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Holistic Management Workshop: Day 1

You probably think of small time dairy farming as an idyllic 18th century occupation with Amish practitioners far removed from contemporary science, politics, and economics.  Well, in certain ways, in may be idyllic, but it here at Hendricks Farm in Telford, Pennsylvania, this family run business is no laggard.  They are setting a precedent for how to run a farm that is ecologically restorative, profitable, and fun to be around.  Without the use of pesticides, hormones, or grain feed, they are raising healthy cows while growing grass and replenishing the soils that were devestated by the the prior owners.  They are running more cattle than conventional practice would say is possible and they're doing it at less the cost.  The cattle are healthy and they produce a premium product that people want.  In addition, of course, by replenishing the soils, they are sequestering carbon, improving water tables, and increasing property values.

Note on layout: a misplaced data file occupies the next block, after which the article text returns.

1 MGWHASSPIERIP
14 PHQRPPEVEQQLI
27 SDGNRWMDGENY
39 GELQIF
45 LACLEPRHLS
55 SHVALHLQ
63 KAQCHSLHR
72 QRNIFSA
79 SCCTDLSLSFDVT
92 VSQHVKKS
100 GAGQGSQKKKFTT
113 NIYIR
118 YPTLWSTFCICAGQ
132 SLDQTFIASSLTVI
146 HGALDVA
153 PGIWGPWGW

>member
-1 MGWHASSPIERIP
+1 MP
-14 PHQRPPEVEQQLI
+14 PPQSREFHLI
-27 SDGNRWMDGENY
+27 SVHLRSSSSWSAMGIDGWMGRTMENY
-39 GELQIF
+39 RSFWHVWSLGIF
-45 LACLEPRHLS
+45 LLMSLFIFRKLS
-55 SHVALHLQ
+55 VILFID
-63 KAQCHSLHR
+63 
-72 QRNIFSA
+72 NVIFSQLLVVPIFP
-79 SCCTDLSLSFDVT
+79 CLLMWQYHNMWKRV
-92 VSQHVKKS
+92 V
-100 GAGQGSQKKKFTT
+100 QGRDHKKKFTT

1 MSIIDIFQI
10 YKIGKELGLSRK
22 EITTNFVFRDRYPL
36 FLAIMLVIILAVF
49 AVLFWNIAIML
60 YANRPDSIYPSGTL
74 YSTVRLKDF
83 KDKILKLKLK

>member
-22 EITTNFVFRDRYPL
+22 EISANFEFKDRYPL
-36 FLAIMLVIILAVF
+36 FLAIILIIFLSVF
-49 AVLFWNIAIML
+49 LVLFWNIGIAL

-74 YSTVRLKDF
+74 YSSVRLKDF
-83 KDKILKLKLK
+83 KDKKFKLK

How's it all possible?

By managing their grazing practice for the health of the land, and not just the production of flesh of milk.  By understanding that viability means the soil can't get depleted. By understand that grasslands and grazing animals co-evolved, and when livestock are managed in a way that replicates natural herd behavior, high density and short duration, the soil improves.  And in short, by using the Holistic Management decision making process, that recognizes ecological and social factors, as well as financial considerations in farm and land management. 

What did we talk about today?

Mycellial networks.  Fungi.  Grassland health.  Going against conventional wisdom.  High density, pulsed or "mob" grazing.  Holistic planning. Holistic goals.  Soil health.  Paddocs.  Grass fed beef.  Organic farming.  Seven generations.  Case studies.

It's possible to feed the world without destroying the Earth.  We just need to make better decisions.  We need to manage for soil health, and we need to understand that animals are part of the equation.  The soil needs animal impact, but it needs it in a way that is consistent with herd behavior from which it co-evolved.  European farming methods have destroyed soils, and high-tech methods are not helping, but there are alternatives, and here in Telford, we're seeing proof.  There is hope for the future, and it gives milk.

Seth J. Itzkan